Millions of Americans suffer from memory loss - it could be from Alzheimer’s disease, a traumatic brain injury from the battlefield – or even a car wreck. UT Southwestern Medical Center is working with several universities on an ambitious project to stop memory loss.
... On stopping memory loss:
"The early stages of the project [is to understand] what are the overall brain features that suggest that you're going to remember something versus when you're not, and then also understand how can we modify those patterns in any way. And then, the strategy is to use very small and safe amounts of electrical pulses to try and modify the patterns.
Ultimately I think that the project will [try] to understand what the brain pattern is at one time and then use the information that we've learned about how to modify those patterns to then put the brain into a state that's better for encoding memory."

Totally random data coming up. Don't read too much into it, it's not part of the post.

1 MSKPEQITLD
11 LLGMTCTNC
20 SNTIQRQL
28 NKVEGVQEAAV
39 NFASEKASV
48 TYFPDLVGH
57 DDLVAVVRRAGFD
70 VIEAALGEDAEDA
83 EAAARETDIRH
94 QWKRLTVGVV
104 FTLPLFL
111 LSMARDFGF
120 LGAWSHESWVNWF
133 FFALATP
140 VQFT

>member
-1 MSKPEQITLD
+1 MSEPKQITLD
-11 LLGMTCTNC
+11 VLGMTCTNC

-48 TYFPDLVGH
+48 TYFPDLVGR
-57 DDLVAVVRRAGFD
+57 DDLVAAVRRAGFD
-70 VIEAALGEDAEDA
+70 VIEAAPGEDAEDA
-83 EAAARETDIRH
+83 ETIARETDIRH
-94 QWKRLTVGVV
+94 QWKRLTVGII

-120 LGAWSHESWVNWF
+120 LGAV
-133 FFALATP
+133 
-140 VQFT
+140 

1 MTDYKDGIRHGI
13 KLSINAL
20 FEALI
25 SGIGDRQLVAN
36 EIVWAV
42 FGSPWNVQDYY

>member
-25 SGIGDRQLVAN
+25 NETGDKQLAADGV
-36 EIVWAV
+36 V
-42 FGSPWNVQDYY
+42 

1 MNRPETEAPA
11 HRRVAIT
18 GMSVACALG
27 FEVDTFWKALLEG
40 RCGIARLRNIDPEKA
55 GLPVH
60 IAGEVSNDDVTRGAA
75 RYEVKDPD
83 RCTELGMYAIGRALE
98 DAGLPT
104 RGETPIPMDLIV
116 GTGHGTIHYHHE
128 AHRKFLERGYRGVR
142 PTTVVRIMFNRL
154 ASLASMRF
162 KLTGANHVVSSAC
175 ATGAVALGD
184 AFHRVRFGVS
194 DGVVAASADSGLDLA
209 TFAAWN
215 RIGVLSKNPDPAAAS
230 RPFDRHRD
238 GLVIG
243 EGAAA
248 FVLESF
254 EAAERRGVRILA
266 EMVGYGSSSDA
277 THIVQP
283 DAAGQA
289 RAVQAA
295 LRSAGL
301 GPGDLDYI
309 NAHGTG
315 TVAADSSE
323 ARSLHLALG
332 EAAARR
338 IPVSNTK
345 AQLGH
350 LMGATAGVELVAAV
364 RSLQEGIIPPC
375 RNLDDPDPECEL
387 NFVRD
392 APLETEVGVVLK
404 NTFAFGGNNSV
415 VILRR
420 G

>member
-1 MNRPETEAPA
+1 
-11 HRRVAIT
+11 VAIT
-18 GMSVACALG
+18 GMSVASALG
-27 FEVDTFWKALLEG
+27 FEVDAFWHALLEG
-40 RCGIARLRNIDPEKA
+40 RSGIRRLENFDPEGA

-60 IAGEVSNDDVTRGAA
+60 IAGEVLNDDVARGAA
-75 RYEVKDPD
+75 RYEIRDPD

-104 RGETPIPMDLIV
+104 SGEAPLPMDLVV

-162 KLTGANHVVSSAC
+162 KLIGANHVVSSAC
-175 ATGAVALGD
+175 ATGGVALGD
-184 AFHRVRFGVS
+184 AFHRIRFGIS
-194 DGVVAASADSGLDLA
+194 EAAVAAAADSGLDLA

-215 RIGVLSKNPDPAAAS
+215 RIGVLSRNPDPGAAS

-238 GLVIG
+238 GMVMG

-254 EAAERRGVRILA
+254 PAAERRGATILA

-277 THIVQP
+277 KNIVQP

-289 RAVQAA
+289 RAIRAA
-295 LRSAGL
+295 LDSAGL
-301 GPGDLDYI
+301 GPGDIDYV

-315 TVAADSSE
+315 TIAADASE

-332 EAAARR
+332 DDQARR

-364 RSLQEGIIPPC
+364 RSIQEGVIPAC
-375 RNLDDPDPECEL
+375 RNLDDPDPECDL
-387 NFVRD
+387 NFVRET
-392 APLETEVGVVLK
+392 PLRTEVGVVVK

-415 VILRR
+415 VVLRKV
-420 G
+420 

... On using seizures to understand memory loss:
"...It turns out that a lot of the same brain areas that are critical for this type of memory are often involved in seizures and how seizures spread. Our role at UT Southwestern is to identify these patients, talk to them, and the ones that are generous enough to donate their time to the study, to get them enrolled and have them engage in the memory studies that were doing to understand the brain process better."
... On the science behind this study:
"This idea that we're going to use the electrodes implanted in the brain to also understand memory has been going on for 50 years in animal studies. The idea that we can take advantage of the opportunity to record from patients that are being looked at for possible surgery for seizures has been around for about 10 or 15 years.
The issue [was] with only one center focused on this particular question, the advances were a little bit slower. Everybody who was engaged in this research from 10 years ago as I was at the University of Pennsylvania knew that ultimately the goal would be 'how can we restore memory in people who've suffered memory loss?' It just was difficult to organize the resources needed to make it happen faster."